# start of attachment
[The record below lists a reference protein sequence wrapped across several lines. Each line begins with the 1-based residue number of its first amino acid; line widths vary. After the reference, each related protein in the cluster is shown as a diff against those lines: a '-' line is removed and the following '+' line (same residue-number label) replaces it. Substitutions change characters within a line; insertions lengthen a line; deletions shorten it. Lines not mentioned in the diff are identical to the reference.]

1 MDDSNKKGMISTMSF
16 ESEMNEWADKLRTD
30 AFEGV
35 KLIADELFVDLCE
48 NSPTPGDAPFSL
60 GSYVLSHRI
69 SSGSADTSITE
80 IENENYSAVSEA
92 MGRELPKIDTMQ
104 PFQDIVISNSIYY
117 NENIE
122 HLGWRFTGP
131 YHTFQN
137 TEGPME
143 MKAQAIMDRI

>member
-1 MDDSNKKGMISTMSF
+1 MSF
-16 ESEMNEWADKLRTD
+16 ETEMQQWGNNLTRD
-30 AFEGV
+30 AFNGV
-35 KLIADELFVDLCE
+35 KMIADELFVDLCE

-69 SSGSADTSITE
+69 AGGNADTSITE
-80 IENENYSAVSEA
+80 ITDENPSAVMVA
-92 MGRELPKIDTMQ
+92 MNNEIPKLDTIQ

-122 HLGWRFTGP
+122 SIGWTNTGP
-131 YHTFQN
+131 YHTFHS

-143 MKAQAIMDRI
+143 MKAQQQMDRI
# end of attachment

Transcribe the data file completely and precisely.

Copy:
[The record below lists a reference protein sequence wrapped across several lines. Each line begins with the 1-based residue number of its first amino acid; line widths vary. After the reference, each related protein in the cluster is shown as a diff against those lines: a '-' line is removed and the following '+' line (same residue-number label) replaces it. Substitutions change characters within a line; insertions lengthen a line; deletions shorten it. Lines not mentioned in the diff are identical to the reference.]

1 MDDSNKKGMISTMSF
16 ESEMNEWADKLRTD
30 AFEGV
35 KLIADELFVDLCE
48 NSPTPGDAPFSL
60 GSYVLSHRI
69 SSGSADTSITE
80 IENENYSAVSEA
92 MGRELPKIDTMQ
104 PFQDIVISNSIYY
117 NENIE
122 HLGWRFTGP
131 YHTFQN
137 TEGPME
143 MKAQAIMDRI

>member
-1 MDDSNKKGMISTMSF
+1 MSF
-16 ESEMNEWADKLRTD
+16 ETEMQQWGNNLTRD
-30 AFEGV
+30 AFNGV
-35 KLIADELFVDLCE
+35 KMIADELFVDLCE

-69 SSGSADTSITE
+69 AGGNADTSITE
-80 IENENYSAVSEA
+80 ITDENPSAVMVA
-92 MGRELPKIDTMQ
+92 MNNEIPKLDTIQ

-122 HLGWRFTGP
+122 SIGWTNTGP
-131 YHTFQN
+131 YHTFHS

-143 MKAQAIMDRI
+143 MKAQQQMDRI